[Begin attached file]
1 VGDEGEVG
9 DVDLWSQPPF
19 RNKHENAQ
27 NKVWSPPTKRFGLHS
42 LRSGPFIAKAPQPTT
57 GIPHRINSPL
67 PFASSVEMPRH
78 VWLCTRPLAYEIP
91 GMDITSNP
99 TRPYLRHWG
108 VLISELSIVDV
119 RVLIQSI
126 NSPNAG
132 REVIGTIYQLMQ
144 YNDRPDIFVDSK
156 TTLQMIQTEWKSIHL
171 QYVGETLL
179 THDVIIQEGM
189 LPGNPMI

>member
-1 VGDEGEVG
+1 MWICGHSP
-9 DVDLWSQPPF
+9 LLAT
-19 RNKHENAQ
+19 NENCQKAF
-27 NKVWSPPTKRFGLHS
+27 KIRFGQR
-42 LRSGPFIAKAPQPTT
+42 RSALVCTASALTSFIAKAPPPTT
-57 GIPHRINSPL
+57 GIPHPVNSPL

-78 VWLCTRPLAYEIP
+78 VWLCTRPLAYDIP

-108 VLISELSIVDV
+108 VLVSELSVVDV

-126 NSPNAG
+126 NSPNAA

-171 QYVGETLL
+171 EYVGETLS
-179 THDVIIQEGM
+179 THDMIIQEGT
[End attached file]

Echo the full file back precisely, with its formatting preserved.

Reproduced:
1 VGDEGEVG
9 DVDLWSQPPF
19 RNKHENAQ
27 NKVWSPPTKRFGLHS
42 LRSGPFIAKAPQPTT
57 GIPHRINSPL
67 PFASSVEMPRH
78 VWLCTRPLAYEIP
91 GMDITSNP
99 TRPYLRHWG
108 VLISELSIVDV
119 RVLIQSI
126 NSPNAG
132 REVIGTIYQLMQ
144 YNDRPDIFVDSK
156 TTLQMIQTEWKSIHL
171 QYVGETLL
179 THDVIIQEGM
189 LPGNPMI

>member
-1 VGDEGEVG
+1 MWICGHSP
-9 DVDLWSQPPF
+9 LLAT
-19 RNKHENAQ
+19 NENCQKAF
-27 NKVWSPPTKRFGLHS
+27 KIRFGQR
-42 LRSGPFIAKAPQPTT
+42 RSALVCTASALTSFIAKAPPPTT
-57 GIPHRINSPL
+57 GIPHPVNSPL

-78 VWLCTRPLAYEIP
+78 VWLCTRPLAYDIP

-108 VLISELSIVDV
+108 VLVSELSVVDV

-126 NSPNAG
+126 NSPNAA

-171 QYVGETLL
+171 EYVGETLS
-179 THDVIIQEGM
+179 THDMIIQEGT